BoxTone User Self-Service Module Underwhelms

 
 
By Andrew Garcia  |  Posted 2010-02-24 Print this article Print
 
 
 
 
 
 
 

The BoxTone User Self-Service module aims to let users troubleshoot their own BlackBerry mobile support problems without involving the support desk, but falls short.

BoxTone User Self-Service aims to let users troubleshoot some of their BlackBerry support problems without involving the support desk, although the system's occasionally unhelpful guidance may thwart that lofty goal.

The BoxTone USS module is an add-on to BoxTone's mobile ecosystem troubleshooting platform. BoxTone specializes in enterprise BlackBerry integrations, looking deep within BlackBerry Enterprise Server and Exchange (or Lotus Domino) implementations to provide troubleshooting guidance for users, devices and back-end services-similar to what Zenprise does. BoxTone also provides administrators with limited insight into ActiveSync connections to help monitor Exchange usage by unmanaged devices.

The USS module adds to this core functionality by allowing users to perform limited troubleshooting on their own BlackBerry devices (USS functionality does not yet extend to ActiveSync devices). In theory, this tool would greatly help reduce the number of support calls to the mobile help desk, as users can activate their own phones, deal with lost devices and troubleshoot certain circumstances. Unfortunately, I found some of the troubleshooting guidance less than helpful for uninitiated users and unnecessary circumstances arose during testing that could lead to more support calls instead.

I performed my tests on BoxTone's hosted test network, which integrates BoxTone's services with BES and Exchange 2007,using Research In Motion-provided BlackBerry Bold 9700s for T-Mobile (using the stock firmware available from T-Mobile, 5.0.0330) as my test clients. BoxTone officials said they suspected that many of the problems I encountered in my tests were related to ongoing data corruption issues in the testbed, but even after they initiated fixes, the system behavior I experienced did not match their advertised or expected behaviors.

Customers new to BoxTone can begin with BoxTone Essentials, a starter pack that includes the BoxTone Core software as well as features like the Operations Dashboard-a global view of the mobile messaging infrastructure that displays up-to-date health info for users, devices and servers-plus knowledge base information relevant for detected alerts.

BoxTone Essentials costs just under $18,000 for 1,000 users. User Self-Service can be added later as module for an additional $15,000.

User Self-Service presents itself to the end user as a Web-based tool. Users log in with their standard domain credentials (as they would for Outlook Web Access). There's a small Flash-dependent element to the Web page, but I found I could navigate the page and use the tools effectively from browsers that aren't Flash-enabled. I did find that USS was a little easier to use on Windows (using either Internet Explorer or Firefox), as I found the page formatting and behavior was slightly wonky if accessed from a Mac (via either Firefox or Safari).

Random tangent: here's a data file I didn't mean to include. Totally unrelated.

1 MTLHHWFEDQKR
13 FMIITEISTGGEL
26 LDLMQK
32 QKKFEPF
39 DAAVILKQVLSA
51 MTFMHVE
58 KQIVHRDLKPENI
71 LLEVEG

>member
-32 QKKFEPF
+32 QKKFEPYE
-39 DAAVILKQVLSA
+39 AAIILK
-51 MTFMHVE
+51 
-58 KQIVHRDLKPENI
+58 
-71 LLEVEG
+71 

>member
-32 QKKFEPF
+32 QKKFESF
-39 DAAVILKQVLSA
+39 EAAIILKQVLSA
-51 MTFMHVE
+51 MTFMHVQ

Users with a new BlackBerry in hand can activate the device from USS, using the Switch My Device tab. This tool automatically generates an activation password and provides succinct guidance on how to perform the activation. If the user goofs up and inputs an incorrect activation code, the tool detects the error and prompts the user to try again with the right information. Once the BlackBerry is successfully activated, the tool lets the user know that the process was successful.



 
 
 
 
Andrew cut his teeth as a systems administrator at the University of California, learning the ins and outs of server migration, Windows desktop management, Unix and Novell administration. After a tour of duty as a team leader for PC Magazine's Labs, Andrew turned to system integration - providing network, server, and desktop consulting services for small businesses throughout the Bay Area. With eWEEK Labs since 2003, Andrew concentrates on wireless networking technologies while moonlighting with Microsoft Windows, mobile devices and management, and unified communications. He produces product reviews, technology analysis and opinion pieces for eWEEK.com, eWEEK magazine, and the Labs' Release Notes blog. Follow Andrew on Twitter at andrewrgarcia, or reach him by email at agarcia@eweek.com.
 
 
 
 
 
 
 

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